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Emory Boyd, Jr., Quinton Hancock, and Nicholos Page v. Feather River Community College District

October 20, 2011



This matter is before the Court on Defendants‟ Feather River Community College District ("FRC"), James Johnson ("Johnson"), Merle Trueblood ("Trueblood") and Joshua White ("White") (collectively "Defendants") Motion to Dismiss (Doc. #12) Plaintiffs‟ Emory Boyd, J.R. ("Boyd"), Quinton Hancock ("Hancock") and Nicholos Page ("Page") (collectively "Plaintiffs") First Amended Complaint ("FAC") (Doc. #7). Defendants seek to dismiss the FAC for failure to state a claim pursuant to Federal Rule of Civil Procedure 12(b)(6).

Plaintiffs oppose the motion (Doc. #15). For the reasons set 2 forth below, Defendants‟ motion is DENIED.*fn1


This action arises from allegations of racial 6 discrimination against African American football players at FRC. 7

Plaintiffs are African American, and allege that they were 8 recruited to play football on the FRC football team, paid out-9 of-state tuition, and did all that was required of them to participate in FRC‟s athletic program as members of the football team. Am. Compl., ¶¶ 10-13.

The FAC alleges that Plaintiffs knew that many players previously on the team received athletic scholarships to four year colleges, and Plaintiffs understood that upon successful completions of the FRC program (both academically and on the football field) they would receive the best efforts of the football coaching staff to place them at four year colleges with scholarships. Am. Compl., ¶ 17. However, the FAC alleges that Plaintiffs suffered racially discriminatory treatment from White (the Assistant Coach), including being unfairly criticized, personally insulted, verbally abused, and taunted. Am. Compl., ¶ 20. Plaintiffs allege that Johnson (the Head Coach) and White favored less committed and less skilled white players over their African American counterparts, gave white players more playing time and more opportunities on the field, and treated them in a more favorable and less hostile manner. Am. Compl., ¶ 19. The FAC alleges that White‟s racist behavior went so far as to 2 include physical attacks on African American students, Am. 3 Compl., ¶ 22, calling African American students derogatory 4 names, Am. Compl., ¶ 25, and attempting to provoke fights with 5 them. Id. Additionally, Plaintiffs allege that Trueblood (the 6 FRC Athletic Director) and Johnson were made aware of White‟s 7 racially hostile conduct, but failed to take corrective action.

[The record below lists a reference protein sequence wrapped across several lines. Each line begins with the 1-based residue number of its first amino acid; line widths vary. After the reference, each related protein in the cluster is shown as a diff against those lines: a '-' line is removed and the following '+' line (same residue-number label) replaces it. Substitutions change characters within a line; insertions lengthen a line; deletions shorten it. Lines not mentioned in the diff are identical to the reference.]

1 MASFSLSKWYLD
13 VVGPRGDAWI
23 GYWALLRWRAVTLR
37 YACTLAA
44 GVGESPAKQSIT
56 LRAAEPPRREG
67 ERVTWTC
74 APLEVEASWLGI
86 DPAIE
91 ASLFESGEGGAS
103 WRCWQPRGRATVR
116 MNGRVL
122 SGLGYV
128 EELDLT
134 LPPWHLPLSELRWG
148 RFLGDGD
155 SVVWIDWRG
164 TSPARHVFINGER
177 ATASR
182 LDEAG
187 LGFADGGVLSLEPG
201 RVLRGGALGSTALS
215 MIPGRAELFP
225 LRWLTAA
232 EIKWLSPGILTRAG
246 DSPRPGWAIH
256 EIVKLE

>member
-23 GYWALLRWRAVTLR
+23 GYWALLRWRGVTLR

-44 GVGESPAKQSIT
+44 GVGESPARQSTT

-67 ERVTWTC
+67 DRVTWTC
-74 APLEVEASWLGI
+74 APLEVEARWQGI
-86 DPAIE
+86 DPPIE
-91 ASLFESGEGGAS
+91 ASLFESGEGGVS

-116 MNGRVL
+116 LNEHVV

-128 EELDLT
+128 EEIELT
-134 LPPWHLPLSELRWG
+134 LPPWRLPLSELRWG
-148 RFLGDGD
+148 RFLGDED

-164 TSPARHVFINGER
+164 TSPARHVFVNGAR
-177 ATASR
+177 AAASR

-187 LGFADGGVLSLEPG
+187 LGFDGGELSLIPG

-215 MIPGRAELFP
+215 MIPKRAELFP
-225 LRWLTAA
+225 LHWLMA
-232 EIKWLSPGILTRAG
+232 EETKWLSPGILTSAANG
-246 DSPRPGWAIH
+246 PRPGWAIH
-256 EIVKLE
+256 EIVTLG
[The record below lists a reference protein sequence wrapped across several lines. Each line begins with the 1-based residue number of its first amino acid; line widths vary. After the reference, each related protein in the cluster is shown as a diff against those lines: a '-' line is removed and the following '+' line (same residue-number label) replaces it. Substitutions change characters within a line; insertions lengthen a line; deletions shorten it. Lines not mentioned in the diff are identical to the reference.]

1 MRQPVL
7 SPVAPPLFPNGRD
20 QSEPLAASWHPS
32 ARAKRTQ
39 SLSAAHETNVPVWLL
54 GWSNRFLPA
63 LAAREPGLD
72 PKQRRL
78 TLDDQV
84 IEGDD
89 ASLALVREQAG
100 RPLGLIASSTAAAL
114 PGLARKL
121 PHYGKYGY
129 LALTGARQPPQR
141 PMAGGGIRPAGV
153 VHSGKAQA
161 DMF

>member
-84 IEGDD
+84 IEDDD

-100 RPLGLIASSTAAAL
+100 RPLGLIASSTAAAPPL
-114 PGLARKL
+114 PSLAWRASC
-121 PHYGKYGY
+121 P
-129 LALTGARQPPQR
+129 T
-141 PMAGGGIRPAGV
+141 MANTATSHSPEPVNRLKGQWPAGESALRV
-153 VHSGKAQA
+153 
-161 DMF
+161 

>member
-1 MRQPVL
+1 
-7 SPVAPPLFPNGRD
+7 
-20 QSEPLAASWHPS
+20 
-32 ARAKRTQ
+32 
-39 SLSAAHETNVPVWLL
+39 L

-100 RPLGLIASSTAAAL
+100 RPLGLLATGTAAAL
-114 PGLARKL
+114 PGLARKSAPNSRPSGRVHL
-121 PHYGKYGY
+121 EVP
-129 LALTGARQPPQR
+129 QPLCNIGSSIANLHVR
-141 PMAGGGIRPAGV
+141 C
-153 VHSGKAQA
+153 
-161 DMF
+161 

Am. Compl., ¶ 21. Instead, between 2009-2010, Defendants 9 changed FRC‟s football team from predominantly black to predominantly white, Am. Compl., ¶¶ 44-50, and in the course of doing so unfairly cut Plaintiffs from the football team in order to replace them with white players. Am. Compl., ¶ 48. Plaintiffs allege that they were eligible both academically and athletically to return to play football for FRC in the 2010-2011 season. Am. Compl., ¶ 38. Plaintiffs bring claims for violation of Title VI, 42 U.S.C. § 1983 and 42 U.S.C. § 1981. Plaintiffs seek declaratory relief, compensatory, economic, and punitive damages, and attorneys‟ fees. Defendants move to dismiss all of Plaintiffs‟ claims in the FAC, for failure to plead sufficient facts to support the claims.


A. Legal Standard

A party may move to dismiss an action for failure to state a claim upon which relief can be granted pursuant to Federal Rule of Civil Procedure 12(b)(6). In considering a motion to dismiss, the court must accept the allegations in the complaint as true and draw all reasonable inferences in favor of the plaintiff. Scheuer v. Rhodes, 416 U.S. 232, 236 (1974), 2 overruled on other grounds by Davis v. Scherer, 468 U.S. 183 3 (1984); Cruz v. Beto, 405 U.S. 319, 322 (1972). Assertions that 4 are mere "legal conclusions," however, are not entitled to the 5 assumption of truth. Ashcroft v. Iqbal, 129 S. Ct. 1937, 1950 6 (2009), (citing Bell Atlantic Corp. v. Twombly, 550 U.S. 544, 7 555 (2007)). To survive a motion to dismiss, a plaintiff needs 8 to plead "enough facts to state a claim to relief that is 9 plausible on its face." Twombly, 550 U.S. at 570. Dismissal is appropriate where the plaintiff fails to state a claim supportable by a cognizable legal theory. Balistreri v. Pacifica Police Department, 901 F.2d 696, 699 (9th Cir. 1990).

Upon granting a motion to dismiss for failure to state a claim, the court has discretion to allow leave to amend the complaint pursuant to Federal Rule of Civil Procedure 15(a). "Dismissal with prejudice and without leave to amend is not appropriate unless it is clear . . . that the complaint could not be saved by amendment." Eminence Capital, L.L.C. v. Aspeon, Inc., 316 F.3d 1048, 1052 (9th Cir. 2003).

B. Claims for Relief

1. Violation of Title VI- Racially Hostile Educational Environment

The first claim for relief, brought against FRC, asserts that Plaintiffs were subjected to a racially hostile educational environment, in violation of Title VI, and that FRC did not take steps to end the harassment. Defendants argue that the claim should be dismissed because Plaintiffs failed to plead facts showing that they were harassed because of their race. Further Defendants contend that the allegations of the FAC do not show 2 severe or pervasive harassment, rather, the decision to drop 3 certain players from the team, or give certain players more time 4 on the field, are personnel management decisions, not instances 5 of discrimination. Lastly, Defendants argue that there are no 6 ...

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